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Progressive Rock CD Reviews


Illusions on a Double Dimple

Review by Steve Alspach

Triumvirat - a band of exciting keyboard wizardry, or the poor man's Emerson, Lake and Palmer? There can be some similarities drawn: "The History of Mystery" from the Old Loves Die Hard album is almost a rip-off of Karn Evil 9's First Impression (right down to the break in the middle of the piece at the end of side 1 and the continuation of side 2), and Jurgen Fritz, the keyboardist, apparently studied Emerson-ology at the Cologne Music Conservatory. But Triumvirat went a bit heavier on the guitar, and the band stayed away from classical themes and kept within a more traditional rock environment. Illusions on a Double Dimple, the band's second album, is considered by many to be one of their finest.

The personnel on this album is: Hans-Jurgen Fritz, Hammond organ, Moog synthesizer, electric piano, Steinway grand, and vocals; Helmut Kollen, bass, electric and acoustic guitars, and vocals; and Hans Bathelt, drums and percussion. Also Hans Pape, bass; Peter Cadera, spoken vocals; Ulla Wiesner, Brigitte Thomas, Hanna Dolitzxch, vocals; Karl Drewo, saxophone; The Cologne Opera House Orchestra, and The Kurt Edelhagen Brass Section.

This review is available in book format (hardcover and paperback) in Music Street Journal: 2002 Year Book Volume 1 at

Track by Track Review
Illusions on a Double Dimple

An introductory piece with Fritz on piano and Kollen on vocals, this serves as a preamble to the rest of the suite that generally deals with the trials and tribulations of life.
The band kicks in with Fritz' Moog playing cutting lines and the female vocals joining in on the chorus.
An instrumental where Fritz plays lead on several themes, the band seems to enjoy experimenting with different rhythms and motifs here.
A more solemn piece, it is made that much more dramatic by strings and a minor mode.
An air-drum thumper with the piano banging out 8th-note chords and an infectious riff, the song goes back to some of the verses from "Illusions." This cut was edited as the single from this album when it was released.
Last Dance
An instrumental that borrows from "Triangle", it then switches into another section built around a catchy I-IV-V riff.
Mister Ten Percent

This song is an instrumental, some of it played at double-speed, including the Yes "stop-everything-for-the-voices" breaks. Bathelt's drums keep the song moving at a brisk pace.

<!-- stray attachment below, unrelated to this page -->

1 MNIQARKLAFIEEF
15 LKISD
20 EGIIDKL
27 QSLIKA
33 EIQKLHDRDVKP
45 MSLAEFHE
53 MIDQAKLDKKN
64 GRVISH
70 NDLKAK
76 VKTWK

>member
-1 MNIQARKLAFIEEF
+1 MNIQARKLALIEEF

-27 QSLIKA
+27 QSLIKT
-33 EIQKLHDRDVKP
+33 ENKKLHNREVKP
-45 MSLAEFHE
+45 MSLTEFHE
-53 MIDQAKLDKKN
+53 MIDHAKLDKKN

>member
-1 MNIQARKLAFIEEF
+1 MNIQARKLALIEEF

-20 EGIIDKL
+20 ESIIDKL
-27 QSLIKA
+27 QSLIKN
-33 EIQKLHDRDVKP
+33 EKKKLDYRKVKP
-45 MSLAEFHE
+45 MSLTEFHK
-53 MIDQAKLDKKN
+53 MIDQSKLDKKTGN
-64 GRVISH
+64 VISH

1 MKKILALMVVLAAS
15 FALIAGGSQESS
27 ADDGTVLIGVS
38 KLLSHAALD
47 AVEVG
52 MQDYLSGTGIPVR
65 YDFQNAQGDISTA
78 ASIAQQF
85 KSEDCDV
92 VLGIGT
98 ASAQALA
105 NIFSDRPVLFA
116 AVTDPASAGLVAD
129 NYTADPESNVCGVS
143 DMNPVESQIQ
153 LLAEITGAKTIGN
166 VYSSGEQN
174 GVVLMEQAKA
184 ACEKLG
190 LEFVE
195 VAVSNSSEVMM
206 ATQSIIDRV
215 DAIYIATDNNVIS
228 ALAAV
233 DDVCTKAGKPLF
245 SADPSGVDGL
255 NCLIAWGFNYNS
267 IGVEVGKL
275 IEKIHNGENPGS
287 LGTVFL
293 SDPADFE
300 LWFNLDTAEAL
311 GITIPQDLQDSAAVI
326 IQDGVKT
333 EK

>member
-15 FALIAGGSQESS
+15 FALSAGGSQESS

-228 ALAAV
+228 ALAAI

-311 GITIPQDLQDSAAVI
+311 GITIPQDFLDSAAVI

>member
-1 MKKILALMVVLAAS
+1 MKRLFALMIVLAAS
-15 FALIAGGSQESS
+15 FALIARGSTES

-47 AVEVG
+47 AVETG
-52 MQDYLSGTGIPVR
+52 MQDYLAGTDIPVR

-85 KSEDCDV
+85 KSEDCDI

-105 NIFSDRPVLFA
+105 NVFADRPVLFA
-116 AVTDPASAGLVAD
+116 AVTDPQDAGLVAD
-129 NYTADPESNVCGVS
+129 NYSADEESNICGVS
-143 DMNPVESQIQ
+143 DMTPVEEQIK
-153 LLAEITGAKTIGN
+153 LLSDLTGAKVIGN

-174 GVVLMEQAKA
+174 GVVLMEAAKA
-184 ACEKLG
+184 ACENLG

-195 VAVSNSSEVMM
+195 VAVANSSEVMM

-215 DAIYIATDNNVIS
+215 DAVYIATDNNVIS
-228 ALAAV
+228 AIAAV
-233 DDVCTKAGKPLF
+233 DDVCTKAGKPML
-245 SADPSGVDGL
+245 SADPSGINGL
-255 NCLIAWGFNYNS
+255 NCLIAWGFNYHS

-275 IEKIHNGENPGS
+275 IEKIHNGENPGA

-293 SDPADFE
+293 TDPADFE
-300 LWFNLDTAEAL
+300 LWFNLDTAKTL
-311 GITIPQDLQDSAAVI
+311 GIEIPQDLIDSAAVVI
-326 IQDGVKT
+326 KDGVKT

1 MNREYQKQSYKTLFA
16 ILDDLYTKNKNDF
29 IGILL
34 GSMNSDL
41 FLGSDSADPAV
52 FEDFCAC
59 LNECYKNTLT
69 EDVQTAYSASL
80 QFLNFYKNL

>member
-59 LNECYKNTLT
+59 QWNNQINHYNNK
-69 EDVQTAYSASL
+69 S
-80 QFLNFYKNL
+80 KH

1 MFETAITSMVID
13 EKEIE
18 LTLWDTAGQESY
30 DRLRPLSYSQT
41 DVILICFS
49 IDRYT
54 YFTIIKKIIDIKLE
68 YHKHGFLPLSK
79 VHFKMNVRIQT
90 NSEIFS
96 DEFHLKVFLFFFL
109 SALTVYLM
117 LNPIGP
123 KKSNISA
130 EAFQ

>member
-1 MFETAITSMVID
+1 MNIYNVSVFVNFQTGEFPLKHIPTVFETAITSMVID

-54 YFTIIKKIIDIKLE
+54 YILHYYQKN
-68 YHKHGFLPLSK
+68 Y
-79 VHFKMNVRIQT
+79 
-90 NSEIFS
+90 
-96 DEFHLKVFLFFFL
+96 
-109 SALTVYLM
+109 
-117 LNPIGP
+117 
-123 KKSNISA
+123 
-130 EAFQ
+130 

Fritz shows his virtuosity on this solo piece, rifling off lightning-fast arpeggios. The song serves as an effective lead into the next piece.
Bad Deal
I guess it's every band's dream - telling off the manager. Jurgen shares lead vocals with Helmut on this piece. The second half of the song features a saxophone solo from Karl Drewo, and some passages where the band plays with different 4/4 rhythms.
Lucky Girl
Kollen wrote the music on this song, and it is more guitar-laden than any of the others. Fritz fills in with a rather simple Moog solo and takes the vocals on the bridge, but the song is mostly Kollen's showpiece.
Million Dollars
The song starts off as a march with Fritz playing lead on the Hammond, complete with some Emerson-like blues riffs. It then ends in a more traditional mode, with the orchestra and strings at full throttle. Fritz seems to lay low until the very end where he plays a simple baroque coda to end the piece.
Dancer's Delight (bonus track)
There is a bit of a "call-and-response" between Kollen and the background vocal girls on this fairly obvious attempt at a hit single.
Timothy (bonus track)
Variations on the Beatles' "Dear Prudence"? It sure sounds like it with the descending riff.
Dimplicity (edit) (bonus track)
The edited single version of the album cut, some of the verses are rearranged from the original.
Million Dollars (edit)
This is the second half of Million Dollars. The march section is edited out, and the cut starts halfway through the full version.
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